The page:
The Ty-2 gene is one of the major sources of TYLCV resistance used in tomato breeding programs, but it is not effective against some TYLCV strains in some regions in the world (Mejía et al., 2005). The source line for this gene, H24, was developed from S. habrochiates f. glabratum accession ‘B6013’ (Kalloo and Banerjee, 1990) and contains an introgression spanning beyond a marker interval from TG36 (map position 84 cM) to TG393 (103 cM), a distance of at least 19 cM (Hanson et al., 2000). Breeding lines with a shorter introgression missing the segment between TG26 (92 cM) and TG393 still displayed the same level of resistance to TYLCV as lines carrying the full H24 introgression; therefore, the Ty-2 gene was located in the vicinity of TG36, and the shorter introgression carrying the Ty-2 gene spanned a region at least from TG36 (inclusive) to TG26 (exclusive), a distance of ≈8 cM (Hanson et al., 2006; Ji et al., 2007b). The objective of the present study was to precisely identify the length and marker interval of the S. habrochiates introgression with more molecular markers in the target region and further delimit the Ty-2 gene to a smaller marker interval and develop lines with shorter introgressions that still carry the Ty-2 gene.

Materials and Methods

Plant materials.

The F2 progeny from a Heinz F1 hybrid H9205 with resistance from H24 was used to characterize the inheritance of the Ty-2 gene during Spring 2007 (Fig. 1). Three recombinant plants were identified by molecular marker analysis, i.e., plant Nos. 82, 108, and 134, from a population of 206 F2 progeny. No mature seeds could be harvested from the susceptible plant No. 108. In Fall 2007, F3 progeny from the other two recombinant plants (Nos. 82 and 134) were evaluated in the field for TYLCV resistance to map the Ty-2 gene to a smaller introgression region. Two recombinant plants (Nos. 3 and 96) were recovered from the segregating progeny of plant No. 134 in the F3 generation. Meanwhile, seeds from another three plants (Nos. 8, 36, and 177) from the Spring 2007 F2 population that were heterozygous for the whole S. habrochiates introgression, as were genotyped with molecular markers, were sown and grown in the greenhouse in Fall 2007 to identify more recombinants in the introgression. Among the 1472 F3 seedlings, 12 recombinants were identified with molecular markers in the target region carrying the Ty-2 gene, transplanted to 3.8-L pots, and grown to maturity in the greenhouse. Seeds were harvested from the recombinant plants grown in the greenhouse (the 12 F3s to the left in Fig. 1) and in the field (the two F3s to the right in Fig. 1). In Spring 2008, 24 plants from each of the 14 F4 recombinants (E953 to E966) were inoculated with whiteflies viruliferous for TYLCV (described subsequently) and evaluated in the field for TYLCV resistance to further delimit the Ty-2 gene to a smaller interval. The commercial hybrid, ‘TYQUEEN’, carrying the Ty-2 gene (kindly provided by Green Seeds Ltd., Ho Chi Minh City, Vietnam) was used as a resistant control in Spring 2008, and ‘Horizon’ was used as a susceptible control in all seasons. In addition, ‘Horizon’ and two S. habrochiates accessions, LA0386 and LA1777, were included as control genotypes in all polymerase chain reaction (PCR) experiments to develop polymorphic molecular markers. The wild S. habrochiates accessions were obtained from the Tomato Genetics Resource Center at UC–Davis, Davis, CA.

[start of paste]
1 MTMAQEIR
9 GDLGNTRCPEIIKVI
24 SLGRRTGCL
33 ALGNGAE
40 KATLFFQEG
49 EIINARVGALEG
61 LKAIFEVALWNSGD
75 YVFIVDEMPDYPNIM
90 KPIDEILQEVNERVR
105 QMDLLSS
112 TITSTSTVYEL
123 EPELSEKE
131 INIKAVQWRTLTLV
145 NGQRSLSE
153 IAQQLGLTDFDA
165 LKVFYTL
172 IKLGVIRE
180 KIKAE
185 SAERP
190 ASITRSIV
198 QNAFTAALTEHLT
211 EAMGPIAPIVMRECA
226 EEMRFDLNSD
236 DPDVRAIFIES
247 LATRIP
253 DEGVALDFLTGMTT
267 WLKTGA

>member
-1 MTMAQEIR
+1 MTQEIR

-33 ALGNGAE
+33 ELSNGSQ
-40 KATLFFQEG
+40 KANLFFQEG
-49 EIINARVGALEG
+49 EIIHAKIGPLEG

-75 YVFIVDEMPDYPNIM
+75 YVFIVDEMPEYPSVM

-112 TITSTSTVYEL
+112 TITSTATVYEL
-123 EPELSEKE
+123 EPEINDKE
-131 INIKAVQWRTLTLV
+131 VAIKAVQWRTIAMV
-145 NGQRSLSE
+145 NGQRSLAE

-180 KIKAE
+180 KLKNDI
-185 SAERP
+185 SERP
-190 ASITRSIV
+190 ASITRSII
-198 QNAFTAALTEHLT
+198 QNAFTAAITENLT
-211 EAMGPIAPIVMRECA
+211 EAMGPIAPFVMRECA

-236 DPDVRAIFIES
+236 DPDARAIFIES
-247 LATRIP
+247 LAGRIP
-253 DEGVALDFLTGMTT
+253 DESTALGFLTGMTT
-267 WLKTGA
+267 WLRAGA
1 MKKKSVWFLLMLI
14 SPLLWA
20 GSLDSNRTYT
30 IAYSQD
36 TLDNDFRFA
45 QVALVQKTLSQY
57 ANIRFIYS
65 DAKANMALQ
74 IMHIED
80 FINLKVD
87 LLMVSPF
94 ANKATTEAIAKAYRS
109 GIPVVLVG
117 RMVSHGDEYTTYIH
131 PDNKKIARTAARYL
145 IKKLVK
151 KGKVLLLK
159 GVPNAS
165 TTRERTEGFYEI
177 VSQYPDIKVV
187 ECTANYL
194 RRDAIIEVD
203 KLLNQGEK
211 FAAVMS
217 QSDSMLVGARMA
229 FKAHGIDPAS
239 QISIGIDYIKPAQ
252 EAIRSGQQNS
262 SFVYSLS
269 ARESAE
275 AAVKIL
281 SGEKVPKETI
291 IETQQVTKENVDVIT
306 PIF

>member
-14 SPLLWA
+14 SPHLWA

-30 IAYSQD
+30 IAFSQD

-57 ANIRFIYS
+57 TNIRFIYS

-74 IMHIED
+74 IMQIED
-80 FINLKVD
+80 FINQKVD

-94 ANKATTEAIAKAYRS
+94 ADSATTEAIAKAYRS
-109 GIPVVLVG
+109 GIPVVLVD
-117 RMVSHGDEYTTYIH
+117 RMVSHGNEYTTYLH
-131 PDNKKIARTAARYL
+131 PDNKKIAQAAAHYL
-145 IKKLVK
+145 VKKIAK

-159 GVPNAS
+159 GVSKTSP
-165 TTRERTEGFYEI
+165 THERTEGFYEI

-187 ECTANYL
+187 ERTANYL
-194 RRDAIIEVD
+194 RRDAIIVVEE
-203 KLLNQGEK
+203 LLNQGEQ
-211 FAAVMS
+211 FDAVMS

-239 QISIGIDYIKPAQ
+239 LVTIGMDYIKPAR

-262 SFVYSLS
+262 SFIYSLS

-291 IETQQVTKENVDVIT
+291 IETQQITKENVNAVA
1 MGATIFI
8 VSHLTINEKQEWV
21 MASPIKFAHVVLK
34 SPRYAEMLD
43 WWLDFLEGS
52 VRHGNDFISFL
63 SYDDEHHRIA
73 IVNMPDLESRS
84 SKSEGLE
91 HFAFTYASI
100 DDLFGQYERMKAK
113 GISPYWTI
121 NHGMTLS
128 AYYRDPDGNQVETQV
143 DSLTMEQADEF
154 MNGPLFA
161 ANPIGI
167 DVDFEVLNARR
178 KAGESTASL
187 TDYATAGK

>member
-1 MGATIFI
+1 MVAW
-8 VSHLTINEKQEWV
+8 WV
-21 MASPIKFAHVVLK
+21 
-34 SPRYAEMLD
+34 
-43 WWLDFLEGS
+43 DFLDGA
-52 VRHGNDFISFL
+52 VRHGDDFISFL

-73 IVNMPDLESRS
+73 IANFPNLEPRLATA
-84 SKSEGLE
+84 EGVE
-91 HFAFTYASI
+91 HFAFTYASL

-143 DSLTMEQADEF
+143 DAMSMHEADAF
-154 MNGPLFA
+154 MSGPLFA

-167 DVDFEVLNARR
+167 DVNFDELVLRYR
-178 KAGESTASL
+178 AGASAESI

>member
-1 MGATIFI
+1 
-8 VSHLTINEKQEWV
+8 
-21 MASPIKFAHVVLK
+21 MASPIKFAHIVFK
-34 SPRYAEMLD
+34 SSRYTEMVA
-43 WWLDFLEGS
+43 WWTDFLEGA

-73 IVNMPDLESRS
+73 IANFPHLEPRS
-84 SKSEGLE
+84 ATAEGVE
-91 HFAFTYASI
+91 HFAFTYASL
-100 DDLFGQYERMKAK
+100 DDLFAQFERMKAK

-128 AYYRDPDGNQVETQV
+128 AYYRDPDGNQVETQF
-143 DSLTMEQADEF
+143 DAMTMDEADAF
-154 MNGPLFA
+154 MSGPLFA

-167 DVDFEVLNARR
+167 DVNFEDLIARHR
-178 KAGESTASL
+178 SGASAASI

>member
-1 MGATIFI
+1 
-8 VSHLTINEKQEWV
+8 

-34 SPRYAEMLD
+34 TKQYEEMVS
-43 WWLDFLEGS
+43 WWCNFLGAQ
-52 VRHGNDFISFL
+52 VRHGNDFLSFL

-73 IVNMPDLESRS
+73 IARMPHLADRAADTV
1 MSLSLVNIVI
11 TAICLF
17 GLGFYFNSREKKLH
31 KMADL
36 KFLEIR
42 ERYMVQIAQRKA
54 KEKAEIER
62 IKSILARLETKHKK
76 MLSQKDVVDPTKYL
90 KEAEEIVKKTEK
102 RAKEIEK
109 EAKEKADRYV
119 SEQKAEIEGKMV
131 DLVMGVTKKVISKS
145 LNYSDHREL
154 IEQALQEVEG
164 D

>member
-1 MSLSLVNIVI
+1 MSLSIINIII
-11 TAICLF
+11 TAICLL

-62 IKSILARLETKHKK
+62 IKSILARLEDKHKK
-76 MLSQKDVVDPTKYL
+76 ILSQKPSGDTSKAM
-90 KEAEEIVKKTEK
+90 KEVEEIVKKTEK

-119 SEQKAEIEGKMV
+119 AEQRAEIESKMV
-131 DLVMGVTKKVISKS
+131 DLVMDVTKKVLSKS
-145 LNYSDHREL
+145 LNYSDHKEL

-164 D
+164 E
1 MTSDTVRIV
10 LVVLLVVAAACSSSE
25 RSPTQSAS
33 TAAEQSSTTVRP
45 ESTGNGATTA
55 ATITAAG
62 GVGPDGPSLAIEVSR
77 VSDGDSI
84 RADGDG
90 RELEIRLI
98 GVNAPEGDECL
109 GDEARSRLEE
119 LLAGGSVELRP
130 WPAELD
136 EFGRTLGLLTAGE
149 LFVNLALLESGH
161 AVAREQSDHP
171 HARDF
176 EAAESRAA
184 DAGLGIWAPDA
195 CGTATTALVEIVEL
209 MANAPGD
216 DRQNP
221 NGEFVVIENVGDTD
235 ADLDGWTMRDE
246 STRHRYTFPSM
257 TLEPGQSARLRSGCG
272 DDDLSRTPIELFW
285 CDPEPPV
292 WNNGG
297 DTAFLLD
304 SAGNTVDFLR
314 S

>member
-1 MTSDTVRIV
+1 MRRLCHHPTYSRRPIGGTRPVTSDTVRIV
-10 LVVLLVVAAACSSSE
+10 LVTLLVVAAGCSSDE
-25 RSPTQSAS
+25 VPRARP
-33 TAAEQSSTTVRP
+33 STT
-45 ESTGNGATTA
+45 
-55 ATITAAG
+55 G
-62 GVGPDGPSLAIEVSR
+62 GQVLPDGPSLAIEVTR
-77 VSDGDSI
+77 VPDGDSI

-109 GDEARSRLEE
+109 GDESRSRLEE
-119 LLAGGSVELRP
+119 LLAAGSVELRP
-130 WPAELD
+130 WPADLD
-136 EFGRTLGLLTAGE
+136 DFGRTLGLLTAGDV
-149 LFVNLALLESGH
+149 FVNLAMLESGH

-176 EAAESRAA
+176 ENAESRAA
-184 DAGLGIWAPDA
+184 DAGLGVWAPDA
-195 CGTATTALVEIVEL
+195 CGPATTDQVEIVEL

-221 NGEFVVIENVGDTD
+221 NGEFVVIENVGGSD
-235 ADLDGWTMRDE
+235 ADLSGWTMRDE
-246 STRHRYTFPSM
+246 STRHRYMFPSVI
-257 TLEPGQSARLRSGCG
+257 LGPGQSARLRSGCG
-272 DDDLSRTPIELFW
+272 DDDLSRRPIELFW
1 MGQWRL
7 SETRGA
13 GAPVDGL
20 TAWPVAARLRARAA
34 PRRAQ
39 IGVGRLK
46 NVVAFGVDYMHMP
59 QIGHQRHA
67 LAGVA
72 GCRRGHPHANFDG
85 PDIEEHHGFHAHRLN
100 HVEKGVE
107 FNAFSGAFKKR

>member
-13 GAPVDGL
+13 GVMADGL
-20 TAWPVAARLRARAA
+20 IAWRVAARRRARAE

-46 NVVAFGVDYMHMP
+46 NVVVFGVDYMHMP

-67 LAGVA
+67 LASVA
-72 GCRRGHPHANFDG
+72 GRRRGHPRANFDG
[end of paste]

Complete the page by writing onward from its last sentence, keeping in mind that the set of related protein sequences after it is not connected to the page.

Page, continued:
Fig. 1.
Fig. 1.

Pedigree for the selected lines and plants derived from F1 H9205 carrying the Ty-2 gene. F2 plant Nos. 8, 36, and 177 were heterozygous for the full S. habrochiates introgression between C2_At1g07960 and TG105A; F2 plant Nos. 82, 108, and 134 were recombinants (see Table 4 for detail).

Citation: HortScience horts 44, 3; 10.21273/HORTSCI.44.3.614

Inoculation and disease evaluation.

Plants were inoculated with whiteflies from a colony that was viruliferous for TYLCV and subsequently assessed for disease severity according to the method described by Griffiths and Scott (2001) with some modifications. Briefly, seedlings 3 weeks past the cotyledon stage (two to three leaves) were exposed to viruliferous whiteflies for 2 weeks. After inoculation, the whiteflies were killed and the plants transplanted to field plots. For the Spring 2007 experiment, the plants were first rated for TYLCV disease severity at ≈30 d after exposure to whiteflies. Another two ratings were taken at 2-week intervals. Only one rating was taken at ≈30 d after exposure to whiteflies for the plants in Fall 2007 and Spring 2008 experiments. The rating scale was from 0 to 4 as documented by Scott et al. (1996), where 0 = no disease symptoms, 1 = slight symptoms visible only on close inspection, 2 = symptoms apparent at a distance of two-thirds m from the plant, 3 = severe symptoms over entire plant, and 4 = severe symptoms and stunting over entire plant. Intermediate scores (0.5, 1.5, and so on) were incorporated to allow for more precise disease severity ratings.